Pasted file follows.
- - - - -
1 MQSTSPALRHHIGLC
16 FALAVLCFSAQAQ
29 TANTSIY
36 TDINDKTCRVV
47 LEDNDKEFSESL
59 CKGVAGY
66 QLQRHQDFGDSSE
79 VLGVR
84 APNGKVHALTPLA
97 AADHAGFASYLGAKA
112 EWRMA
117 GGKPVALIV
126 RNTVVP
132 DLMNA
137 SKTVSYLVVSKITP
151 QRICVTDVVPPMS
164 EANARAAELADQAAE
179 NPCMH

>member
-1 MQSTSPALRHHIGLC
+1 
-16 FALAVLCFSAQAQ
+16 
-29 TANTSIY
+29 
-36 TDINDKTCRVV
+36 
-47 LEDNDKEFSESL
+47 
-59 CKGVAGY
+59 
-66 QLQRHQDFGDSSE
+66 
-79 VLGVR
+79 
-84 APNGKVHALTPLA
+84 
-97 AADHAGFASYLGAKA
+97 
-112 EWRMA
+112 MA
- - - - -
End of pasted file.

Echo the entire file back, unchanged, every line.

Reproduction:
1 MQSTSPALRHHIGLC
16 FALAVLCFSAQAQ
29 TANTSIY
36 TDINDKTCRVV
47 LEDNDKEFSESL
59 CKGVAGY
66 QLQRHQDFGDSSE
79 VLGVR
84 APNGKVHALTPLA
97 AADHAGFASYLGAKA
112 EWRMA
117 GGKPVALIV
126 RNTVVP
132 DLMNA
137 SKTVSYLVVSKITP
151 QRICVTDVVPPMS
164 EANARAAELADQAAE
179 NPCMH

>member
-1 MQSTSPALRHHIGLC
+1 
-16 FALAVLCFSAQAQ
+16 
-29 TANTSIY
+29 
-36 TDINDKTCRVV
+36 
-47 LEDNDKEFSESL
+47 
-59 CKGVAGY
+59 
-66 QLQRHQDFGDSSE
+66 
-79 VLGVR
+79 
-84 APNGKVHALTPLA
+84 
-97 AADHAGFASYLGAKA
+97 
-112 EWRMA
+112 MA